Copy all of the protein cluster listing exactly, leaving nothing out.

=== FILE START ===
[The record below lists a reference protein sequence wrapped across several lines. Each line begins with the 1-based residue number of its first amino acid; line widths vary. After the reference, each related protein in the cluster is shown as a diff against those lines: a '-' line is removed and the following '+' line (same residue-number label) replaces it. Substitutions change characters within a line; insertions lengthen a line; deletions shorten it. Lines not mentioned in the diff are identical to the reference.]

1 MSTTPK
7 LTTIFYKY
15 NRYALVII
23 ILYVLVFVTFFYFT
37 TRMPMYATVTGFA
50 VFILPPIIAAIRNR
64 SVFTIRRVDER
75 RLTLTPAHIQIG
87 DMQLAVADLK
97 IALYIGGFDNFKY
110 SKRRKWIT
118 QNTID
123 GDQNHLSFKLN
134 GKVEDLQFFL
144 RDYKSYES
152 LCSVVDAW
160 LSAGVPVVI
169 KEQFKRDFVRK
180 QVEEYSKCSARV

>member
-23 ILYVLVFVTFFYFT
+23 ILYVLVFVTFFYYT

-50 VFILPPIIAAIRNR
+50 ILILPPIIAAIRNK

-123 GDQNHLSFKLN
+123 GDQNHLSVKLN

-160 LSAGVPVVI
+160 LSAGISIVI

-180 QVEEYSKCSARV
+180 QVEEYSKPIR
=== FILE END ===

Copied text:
[The record below lists a reference protein sequence wrapped across several lines. Each line begins with the 1-based residue number of its first amino acid; line widths vary. After the reference, each related protein in the cluster is shown as a diff against those lines: a '-' line is removed and the following '+' line (same residue-number label) replaces it. Substitutions change characters within a line; insertions lengthen a line; deletions shorten it. Lines not mentioned in the diff are identical to the reference.]

1 MSTTPK
7 LTTIFYKY
15 NRYALVII
23 ILYVLVFVTFFYFT
37 TRMPMYATVTGFA
50 VFILPPIIAAIRNR
64 SVFTIRRVDER
75 RLTLTPAHIQIG
87 DMQLAVADLK
97 IALYIGGFDNFKY
110 SKRRKWIT
118 QNTID
123 GDQNHLSFKLN
134 GKVEDLQFFL
144 RDYKSYES
152 LCSVVDAW
160 LSAGVPVVI
169 KEQFKRDFVRK
180 QVEEYSKCSARV

>member
-23 ILYVLVFVTFFYFT
+23 ILYVLVFVTFFYYT

-50 VFILPPIIAAIRNR
+50 ILILPPIIAAIRNK

-123 GDQNHLSFKLN
+123 GDQNHLSVKLN

-160 LSAGVPVVI
+160 LSAGISIVI

-180 QVEEYSKCSARV
+180 QVEEYSKPIR